Recycling of Membranes

  • Rashmi Wardhan
  • Padmshree Mudgal


The living organism plasma membrane needs transport vesicles for synthesis, maintenance, and various physiological functions of the cell, which are dynamic structures and are constantly formed at the specific region of endoplasmic reticulum and Golgi complex membrane. The vesicles may be uncoated or coated vesicles depending on their outer components. The coated vesicles have COPI, COPII, or clathrin coat proteins on the outer side of vesicles. The mechanism of transport may be secretary, called exocytosis or the freight is internalized by endocytosis. The pathogenic viruses like influenza virus and bacterial toxins like shiga toxins also depend on clathrin-coated vesicles for their internalization into host cell. When clathrin coat is removed from vesicles after endocytosis, the vesicle is called early endosomes, whose function is to sort out all the receptors, proteins, and other molecules of the freight. The internalization of freight of molecules may also be mediated by tubular or ring-shaped membrane endosomes, depending on small GTP binding protein cyclin-dependent kinase (CDC42), ADP-ribosylation factor 1 (ARF1), GTPase regulator associated with focal adhesion kinase 1(GTPase activating protein for Rho, GRAF1), cholesterol, and actin. Recently identified exomer protein complex is a putative coat and freight adapter like AP2, which directly transports freight molecules from trans-Golgi network to plasma membrane in response to environment stress in cell cycle-dependent manner. Exocytosis is an important mechanism for neurotransmitters release for communication at synapse. The mechanism of various type vesicles formation, recycling, and their role in transport has been discussed in this chapter.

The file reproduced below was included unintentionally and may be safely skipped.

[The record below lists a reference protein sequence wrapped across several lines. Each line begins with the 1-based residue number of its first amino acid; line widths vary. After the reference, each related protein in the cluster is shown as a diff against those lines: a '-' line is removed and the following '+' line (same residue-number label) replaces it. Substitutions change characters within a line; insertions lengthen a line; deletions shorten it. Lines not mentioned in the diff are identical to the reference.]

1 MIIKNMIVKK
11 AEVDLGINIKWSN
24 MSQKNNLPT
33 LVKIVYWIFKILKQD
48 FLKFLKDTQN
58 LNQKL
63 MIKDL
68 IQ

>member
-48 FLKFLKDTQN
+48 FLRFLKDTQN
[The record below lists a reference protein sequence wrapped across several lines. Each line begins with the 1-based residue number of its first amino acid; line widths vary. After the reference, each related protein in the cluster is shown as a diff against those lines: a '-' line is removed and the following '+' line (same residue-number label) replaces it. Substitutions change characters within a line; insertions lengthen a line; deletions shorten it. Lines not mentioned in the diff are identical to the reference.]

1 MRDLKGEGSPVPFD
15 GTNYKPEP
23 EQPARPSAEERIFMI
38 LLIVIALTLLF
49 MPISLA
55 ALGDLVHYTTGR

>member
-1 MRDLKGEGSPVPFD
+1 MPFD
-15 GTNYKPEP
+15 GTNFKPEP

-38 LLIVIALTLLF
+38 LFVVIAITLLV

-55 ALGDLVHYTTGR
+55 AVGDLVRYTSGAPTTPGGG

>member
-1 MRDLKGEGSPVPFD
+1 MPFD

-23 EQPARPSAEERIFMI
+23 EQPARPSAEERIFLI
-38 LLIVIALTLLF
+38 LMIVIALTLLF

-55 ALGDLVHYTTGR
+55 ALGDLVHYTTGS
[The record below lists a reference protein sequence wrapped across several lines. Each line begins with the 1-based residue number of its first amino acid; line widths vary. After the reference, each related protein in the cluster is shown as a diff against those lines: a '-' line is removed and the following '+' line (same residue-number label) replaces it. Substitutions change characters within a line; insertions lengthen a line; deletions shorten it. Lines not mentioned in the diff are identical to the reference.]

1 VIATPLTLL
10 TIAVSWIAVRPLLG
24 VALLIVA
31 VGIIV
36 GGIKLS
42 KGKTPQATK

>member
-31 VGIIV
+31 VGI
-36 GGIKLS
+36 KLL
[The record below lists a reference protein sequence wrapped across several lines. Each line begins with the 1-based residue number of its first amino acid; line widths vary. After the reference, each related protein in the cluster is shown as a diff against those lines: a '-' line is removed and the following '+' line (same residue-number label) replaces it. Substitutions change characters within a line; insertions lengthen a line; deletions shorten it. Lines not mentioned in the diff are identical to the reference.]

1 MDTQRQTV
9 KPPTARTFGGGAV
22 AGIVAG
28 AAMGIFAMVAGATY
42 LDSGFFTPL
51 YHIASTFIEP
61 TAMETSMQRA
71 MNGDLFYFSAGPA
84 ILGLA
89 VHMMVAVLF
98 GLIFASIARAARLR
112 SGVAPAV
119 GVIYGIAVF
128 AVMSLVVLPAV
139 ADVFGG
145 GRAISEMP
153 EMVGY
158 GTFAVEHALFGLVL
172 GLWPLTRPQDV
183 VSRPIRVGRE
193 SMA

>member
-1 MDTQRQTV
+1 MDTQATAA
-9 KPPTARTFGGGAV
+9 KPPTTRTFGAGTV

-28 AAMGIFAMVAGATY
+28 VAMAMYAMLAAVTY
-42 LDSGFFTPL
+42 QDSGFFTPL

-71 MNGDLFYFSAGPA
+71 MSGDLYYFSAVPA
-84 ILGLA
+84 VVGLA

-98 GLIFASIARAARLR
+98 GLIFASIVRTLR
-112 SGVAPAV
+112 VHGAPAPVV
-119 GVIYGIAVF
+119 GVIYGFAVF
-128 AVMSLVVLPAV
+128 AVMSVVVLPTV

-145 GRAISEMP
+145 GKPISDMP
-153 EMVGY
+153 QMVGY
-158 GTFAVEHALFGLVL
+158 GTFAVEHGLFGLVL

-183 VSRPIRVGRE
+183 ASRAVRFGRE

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© Springer Nature Singapore Pte Ltd. 2017

Authors and Affiliations

  1. 1.Department of BiochemistryShivaji CollegeNew DelhiIndia
  2. 2.Department of BiochemistryDaulat Ram College, University of DelhiNew DelhiIndia

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